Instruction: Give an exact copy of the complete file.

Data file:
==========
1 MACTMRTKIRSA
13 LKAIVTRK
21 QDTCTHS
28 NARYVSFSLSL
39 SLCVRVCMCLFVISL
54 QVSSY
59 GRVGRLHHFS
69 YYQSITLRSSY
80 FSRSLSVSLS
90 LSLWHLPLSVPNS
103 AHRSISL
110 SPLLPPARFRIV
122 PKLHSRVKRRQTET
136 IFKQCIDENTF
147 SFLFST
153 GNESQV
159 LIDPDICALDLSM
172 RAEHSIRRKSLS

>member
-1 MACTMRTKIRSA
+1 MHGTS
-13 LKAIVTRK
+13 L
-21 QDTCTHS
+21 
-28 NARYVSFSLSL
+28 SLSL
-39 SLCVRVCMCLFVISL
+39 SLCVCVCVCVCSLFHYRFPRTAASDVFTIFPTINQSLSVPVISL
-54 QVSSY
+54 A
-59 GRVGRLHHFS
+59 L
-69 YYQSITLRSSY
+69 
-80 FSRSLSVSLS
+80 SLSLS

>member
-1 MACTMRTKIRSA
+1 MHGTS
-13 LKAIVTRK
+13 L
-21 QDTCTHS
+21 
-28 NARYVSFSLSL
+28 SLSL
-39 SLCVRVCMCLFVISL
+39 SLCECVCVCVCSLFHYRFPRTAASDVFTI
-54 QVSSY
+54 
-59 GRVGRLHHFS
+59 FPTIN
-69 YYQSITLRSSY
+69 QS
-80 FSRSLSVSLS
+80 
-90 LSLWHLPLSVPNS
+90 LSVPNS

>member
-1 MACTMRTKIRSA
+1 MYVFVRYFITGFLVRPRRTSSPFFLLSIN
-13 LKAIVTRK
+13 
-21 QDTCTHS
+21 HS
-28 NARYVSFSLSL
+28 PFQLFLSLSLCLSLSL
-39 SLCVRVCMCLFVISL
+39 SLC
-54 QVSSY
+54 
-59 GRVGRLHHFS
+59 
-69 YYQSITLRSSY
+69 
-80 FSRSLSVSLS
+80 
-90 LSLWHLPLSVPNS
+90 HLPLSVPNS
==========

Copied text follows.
1 MACTMRTKIRSA
13 LKAIVTRK
21 QDTCTHS
28 NARYVSFSLSL
39 SLCVRVCMCLFVISL
54 QVSSY
59 GRVGRLHHFS
69 YYQSITLRSSY
80 FSRSLSVSLS
90 LSLWHLPLSVPNS
103 AHRSISL
110 SPLLPPARFRIV
122 PKLHSRVKRRQTET
136 IFKQCIDENTF
147 SFLFST
153 GNESQV
159 LIDPDICALDLSM
172 RAEHSIRRKSLS

>member
-1 MACTMRTKIRSA
+1 MHGTS
-13 LKAIVTRK
+13 L
-21 QDTCTHS
+21 
-28 NARYVSFSLSL
+28 SLSL
-39 SLCVRVCMCLFVISL
+39 SLCVCVCVCVCSLFHYRFPRTAASDVFTIFPTINQSLSVPVISL
-54 QVSSY
+54 A
-59 GRVGRLHHFS
+59 L
-69 YYQSITLRSSY
+69 
-80 FSRSLSVSLS
+80 SLSLS

>member
-1 MACTMRTKIRSA
+1 MHGTS
-13 LKAIVTRK
+13 L
-21 QDTCTHS
+21 
-28 NARYVSFSLSL
+28 SLSL
-39 SLCVRVCMCLFVISL
+39 SLCECVCVCVCSLFHYRFPRTAASDVFTI
-54 QVSSY
+54 
-59 GRVGRLHHFS
+59 FPTIN
-69 YYQSITLRSSY
+69 QS
-80 FSRSLSVSLS
+80 
-90 LSLWHLPLSVPNS
+90 LSVPNS

>member
-1 MACTMRTKIRSA
+1 MYVFVRYFITGFLVRPRRTSSPFFLLSIN
-13 LKAIVTRK
+13 
-21 QDTCTHS
+21 HS
-28 NARYVSFSLSL
+28 PFQLFLSLSLCLSLSL
-39 SLCVRVCMCLFVISL
+39 SLC
-54 QVSSY
+54 
-59 GRVGRLHHFS
+59 
-69 YYQSITLRSSY
+69 
-80 FSRSLSVSLS
+80 
-90 LSLWHLPLSVPNS
+90 HLPLSVPNS